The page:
Café culture is strong here, with the best place to people watch, drink coffee and eat French fusion being Hoan Kiem Lake or one of the many terraced haunts in the Old Quarter.
This city has an enticing nightlife with clubs, bars and street life coming alive as the locals drink Bia Hoi (fresh beer) out of plastic cups on street corners while playing traditional games. Literature and history are high on the list of things on offer, with many museums, art galleries and temples rivalling other Asian cities. Perhaps one of the best things about Hanoi is the close proximity of stunning places to; the famous World-Heritage site Halong Bay and her cluster of thousands of islands allows an escape to water and beach beauty, or an overnight train to Sapa set in quintessential green terraced rice fields will give you a glimpse of rural Vietnam and witness the traditions of the colourful and kind Northern hill tribes of the Hmong and Red Dzao people.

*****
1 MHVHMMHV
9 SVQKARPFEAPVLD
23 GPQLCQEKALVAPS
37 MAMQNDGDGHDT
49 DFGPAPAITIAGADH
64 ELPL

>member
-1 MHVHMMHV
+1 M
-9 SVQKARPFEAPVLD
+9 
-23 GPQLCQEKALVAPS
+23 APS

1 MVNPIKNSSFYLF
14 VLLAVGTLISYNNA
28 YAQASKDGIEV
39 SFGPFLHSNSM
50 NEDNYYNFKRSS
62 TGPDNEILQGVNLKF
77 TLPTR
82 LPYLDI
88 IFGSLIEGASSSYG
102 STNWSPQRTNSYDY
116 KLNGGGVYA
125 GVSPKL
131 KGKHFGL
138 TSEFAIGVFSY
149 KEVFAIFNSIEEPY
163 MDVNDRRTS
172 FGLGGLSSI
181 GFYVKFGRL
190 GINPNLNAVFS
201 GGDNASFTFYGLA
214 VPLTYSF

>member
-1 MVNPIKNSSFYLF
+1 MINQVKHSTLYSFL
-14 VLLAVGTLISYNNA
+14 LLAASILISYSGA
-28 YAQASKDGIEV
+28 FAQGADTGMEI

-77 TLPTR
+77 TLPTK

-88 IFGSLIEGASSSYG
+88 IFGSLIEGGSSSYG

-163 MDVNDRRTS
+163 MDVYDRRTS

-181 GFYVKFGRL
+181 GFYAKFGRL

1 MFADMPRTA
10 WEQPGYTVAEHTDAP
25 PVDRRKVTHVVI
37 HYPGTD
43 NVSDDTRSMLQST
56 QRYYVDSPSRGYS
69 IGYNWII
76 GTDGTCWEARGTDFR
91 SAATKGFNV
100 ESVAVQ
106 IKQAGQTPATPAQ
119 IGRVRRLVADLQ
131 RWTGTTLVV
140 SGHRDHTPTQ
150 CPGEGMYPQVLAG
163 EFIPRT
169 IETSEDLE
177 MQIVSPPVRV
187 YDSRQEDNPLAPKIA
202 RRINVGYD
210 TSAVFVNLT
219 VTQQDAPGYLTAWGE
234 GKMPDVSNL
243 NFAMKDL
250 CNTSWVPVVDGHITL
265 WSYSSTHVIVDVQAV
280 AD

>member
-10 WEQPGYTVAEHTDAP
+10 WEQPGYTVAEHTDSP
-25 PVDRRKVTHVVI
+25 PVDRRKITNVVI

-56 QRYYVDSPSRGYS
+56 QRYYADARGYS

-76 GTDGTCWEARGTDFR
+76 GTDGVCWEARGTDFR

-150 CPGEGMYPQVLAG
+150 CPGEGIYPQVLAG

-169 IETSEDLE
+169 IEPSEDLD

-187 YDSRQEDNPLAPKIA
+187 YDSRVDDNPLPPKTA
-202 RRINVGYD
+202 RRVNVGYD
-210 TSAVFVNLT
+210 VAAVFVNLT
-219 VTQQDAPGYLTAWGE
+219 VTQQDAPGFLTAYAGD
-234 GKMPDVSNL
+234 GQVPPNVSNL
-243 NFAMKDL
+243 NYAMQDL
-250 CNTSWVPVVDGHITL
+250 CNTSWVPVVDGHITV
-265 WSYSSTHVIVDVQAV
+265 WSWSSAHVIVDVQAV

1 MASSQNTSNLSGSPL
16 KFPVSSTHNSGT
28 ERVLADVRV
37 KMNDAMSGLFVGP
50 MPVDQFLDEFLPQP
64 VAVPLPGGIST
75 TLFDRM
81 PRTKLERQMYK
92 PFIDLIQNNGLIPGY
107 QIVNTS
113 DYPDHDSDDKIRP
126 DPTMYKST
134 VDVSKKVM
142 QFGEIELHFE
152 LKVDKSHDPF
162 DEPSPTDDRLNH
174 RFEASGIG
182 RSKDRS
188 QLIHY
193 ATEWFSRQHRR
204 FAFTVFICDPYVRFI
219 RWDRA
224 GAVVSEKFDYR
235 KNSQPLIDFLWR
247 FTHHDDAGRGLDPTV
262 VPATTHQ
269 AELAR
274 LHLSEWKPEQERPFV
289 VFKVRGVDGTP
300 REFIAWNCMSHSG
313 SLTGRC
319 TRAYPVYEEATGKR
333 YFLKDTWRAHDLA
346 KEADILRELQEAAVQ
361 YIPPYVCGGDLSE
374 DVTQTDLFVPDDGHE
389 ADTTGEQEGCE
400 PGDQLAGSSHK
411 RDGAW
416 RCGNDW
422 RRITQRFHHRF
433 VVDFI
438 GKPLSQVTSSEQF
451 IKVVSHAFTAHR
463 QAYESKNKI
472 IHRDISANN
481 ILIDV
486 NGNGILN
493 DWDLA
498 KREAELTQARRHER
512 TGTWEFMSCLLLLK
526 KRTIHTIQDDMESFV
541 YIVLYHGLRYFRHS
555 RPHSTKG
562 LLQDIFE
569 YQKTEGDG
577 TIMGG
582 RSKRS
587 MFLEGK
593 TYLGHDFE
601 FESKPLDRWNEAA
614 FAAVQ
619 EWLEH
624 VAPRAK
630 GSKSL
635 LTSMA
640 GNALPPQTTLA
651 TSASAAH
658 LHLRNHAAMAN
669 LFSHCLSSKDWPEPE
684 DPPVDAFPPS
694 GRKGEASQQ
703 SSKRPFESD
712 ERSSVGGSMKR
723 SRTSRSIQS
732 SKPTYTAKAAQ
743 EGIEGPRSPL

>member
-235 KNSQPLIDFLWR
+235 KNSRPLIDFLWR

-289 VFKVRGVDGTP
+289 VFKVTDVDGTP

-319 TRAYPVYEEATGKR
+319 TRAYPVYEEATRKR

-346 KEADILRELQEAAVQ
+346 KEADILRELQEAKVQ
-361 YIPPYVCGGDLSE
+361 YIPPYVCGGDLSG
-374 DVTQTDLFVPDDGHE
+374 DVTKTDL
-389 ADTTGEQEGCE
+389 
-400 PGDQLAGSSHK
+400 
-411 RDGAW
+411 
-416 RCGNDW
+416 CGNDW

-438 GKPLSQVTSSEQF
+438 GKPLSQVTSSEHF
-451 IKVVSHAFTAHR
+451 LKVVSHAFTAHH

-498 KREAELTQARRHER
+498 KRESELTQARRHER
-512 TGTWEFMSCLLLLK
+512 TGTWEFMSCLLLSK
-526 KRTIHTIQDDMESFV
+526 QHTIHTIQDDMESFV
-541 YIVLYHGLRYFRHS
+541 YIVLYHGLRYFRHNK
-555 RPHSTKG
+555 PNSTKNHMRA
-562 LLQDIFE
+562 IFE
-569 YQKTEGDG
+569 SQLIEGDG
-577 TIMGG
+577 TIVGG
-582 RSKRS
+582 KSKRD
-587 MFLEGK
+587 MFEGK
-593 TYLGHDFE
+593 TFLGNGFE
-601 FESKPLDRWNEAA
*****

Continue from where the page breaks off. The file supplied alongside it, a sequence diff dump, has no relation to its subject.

To teach abroad, you don’t need to be a formally qualified teacher, but for better contractual perks and pay rates many employers have set requirements that include a TEFL or CELTA qualification, University Degree and experience of teaching at some level.
The benefit of studying for a CELTA qualification at a recognised and accredited institute is that they recruit for teachers on completion of each program intake. This can be advantageous for several reasons, as you already know the teachers, students, resources and facilities of the school.